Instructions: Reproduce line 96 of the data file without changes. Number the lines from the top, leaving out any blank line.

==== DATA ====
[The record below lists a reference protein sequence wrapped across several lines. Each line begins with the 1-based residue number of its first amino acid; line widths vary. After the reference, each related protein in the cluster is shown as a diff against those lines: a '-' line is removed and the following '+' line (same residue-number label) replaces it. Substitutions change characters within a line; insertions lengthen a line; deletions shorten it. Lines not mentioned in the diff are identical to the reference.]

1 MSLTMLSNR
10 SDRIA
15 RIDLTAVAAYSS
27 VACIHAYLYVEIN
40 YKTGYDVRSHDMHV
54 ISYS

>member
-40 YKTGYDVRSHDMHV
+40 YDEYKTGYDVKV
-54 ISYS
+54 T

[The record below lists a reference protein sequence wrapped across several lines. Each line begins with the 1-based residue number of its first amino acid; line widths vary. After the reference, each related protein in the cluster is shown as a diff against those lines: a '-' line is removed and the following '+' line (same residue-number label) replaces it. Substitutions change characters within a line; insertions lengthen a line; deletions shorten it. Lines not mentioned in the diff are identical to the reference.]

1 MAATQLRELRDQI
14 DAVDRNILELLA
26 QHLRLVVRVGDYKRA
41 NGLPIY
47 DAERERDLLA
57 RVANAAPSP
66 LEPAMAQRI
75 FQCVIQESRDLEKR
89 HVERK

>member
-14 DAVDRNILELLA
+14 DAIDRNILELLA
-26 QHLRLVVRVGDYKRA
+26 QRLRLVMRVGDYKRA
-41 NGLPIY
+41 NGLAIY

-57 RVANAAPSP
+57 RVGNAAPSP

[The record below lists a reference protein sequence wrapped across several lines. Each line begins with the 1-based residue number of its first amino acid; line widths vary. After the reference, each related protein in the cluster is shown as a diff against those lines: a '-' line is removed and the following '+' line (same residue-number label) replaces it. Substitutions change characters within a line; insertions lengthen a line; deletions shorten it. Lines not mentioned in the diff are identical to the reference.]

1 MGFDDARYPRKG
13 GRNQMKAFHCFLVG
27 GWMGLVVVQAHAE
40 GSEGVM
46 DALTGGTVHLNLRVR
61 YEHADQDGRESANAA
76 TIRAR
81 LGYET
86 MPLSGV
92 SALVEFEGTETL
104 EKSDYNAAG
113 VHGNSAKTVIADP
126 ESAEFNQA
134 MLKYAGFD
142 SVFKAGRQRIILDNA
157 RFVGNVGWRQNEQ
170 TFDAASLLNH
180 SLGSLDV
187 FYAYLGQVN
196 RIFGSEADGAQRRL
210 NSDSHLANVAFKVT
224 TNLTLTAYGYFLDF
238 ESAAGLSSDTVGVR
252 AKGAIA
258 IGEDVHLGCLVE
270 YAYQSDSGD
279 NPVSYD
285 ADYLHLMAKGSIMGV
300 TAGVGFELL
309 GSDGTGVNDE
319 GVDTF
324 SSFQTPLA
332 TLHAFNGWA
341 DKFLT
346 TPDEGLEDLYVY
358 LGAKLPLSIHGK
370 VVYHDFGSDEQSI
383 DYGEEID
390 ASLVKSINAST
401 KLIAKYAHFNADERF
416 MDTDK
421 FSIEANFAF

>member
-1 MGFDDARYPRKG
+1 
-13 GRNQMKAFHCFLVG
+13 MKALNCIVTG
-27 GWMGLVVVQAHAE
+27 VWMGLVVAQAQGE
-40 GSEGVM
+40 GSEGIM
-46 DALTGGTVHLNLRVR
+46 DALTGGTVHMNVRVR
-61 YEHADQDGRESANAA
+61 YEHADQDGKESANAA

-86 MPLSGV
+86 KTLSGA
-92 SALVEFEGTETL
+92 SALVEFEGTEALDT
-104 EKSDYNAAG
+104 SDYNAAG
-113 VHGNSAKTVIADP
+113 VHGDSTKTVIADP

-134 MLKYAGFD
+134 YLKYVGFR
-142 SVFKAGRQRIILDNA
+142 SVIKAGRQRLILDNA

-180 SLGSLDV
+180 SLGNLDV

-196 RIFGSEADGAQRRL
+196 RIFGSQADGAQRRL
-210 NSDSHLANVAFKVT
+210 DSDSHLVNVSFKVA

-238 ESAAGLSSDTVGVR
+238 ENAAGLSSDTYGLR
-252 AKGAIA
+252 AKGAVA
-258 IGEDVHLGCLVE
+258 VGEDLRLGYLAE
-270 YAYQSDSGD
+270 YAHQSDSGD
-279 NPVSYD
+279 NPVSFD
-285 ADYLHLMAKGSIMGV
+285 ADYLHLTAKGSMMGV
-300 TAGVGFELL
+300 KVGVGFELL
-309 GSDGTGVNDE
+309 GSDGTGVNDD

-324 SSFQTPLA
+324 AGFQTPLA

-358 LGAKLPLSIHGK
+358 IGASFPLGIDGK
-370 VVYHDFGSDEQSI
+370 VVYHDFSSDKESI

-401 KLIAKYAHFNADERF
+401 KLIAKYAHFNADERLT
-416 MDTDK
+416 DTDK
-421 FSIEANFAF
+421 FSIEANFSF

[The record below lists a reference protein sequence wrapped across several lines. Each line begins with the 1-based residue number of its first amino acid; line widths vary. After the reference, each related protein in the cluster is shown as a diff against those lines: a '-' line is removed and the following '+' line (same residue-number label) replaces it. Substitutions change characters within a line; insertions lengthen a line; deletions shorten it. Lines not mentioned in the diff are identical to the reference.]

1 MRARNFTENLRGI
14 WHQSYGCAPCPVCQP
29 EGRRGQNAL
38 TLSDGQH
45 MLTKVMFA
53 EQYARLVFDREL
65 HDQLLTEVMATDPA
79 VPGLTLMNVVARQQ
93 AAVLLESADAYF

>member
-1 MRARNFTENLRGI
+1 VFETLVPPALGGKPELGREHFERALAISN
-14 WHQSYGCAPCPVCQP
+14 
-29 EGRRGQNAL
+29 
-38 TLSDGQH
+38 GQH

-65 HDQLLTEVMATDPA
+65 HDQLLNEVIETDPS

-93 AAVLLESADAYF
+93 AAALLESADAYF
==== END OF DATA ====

-134 MLKYAGFD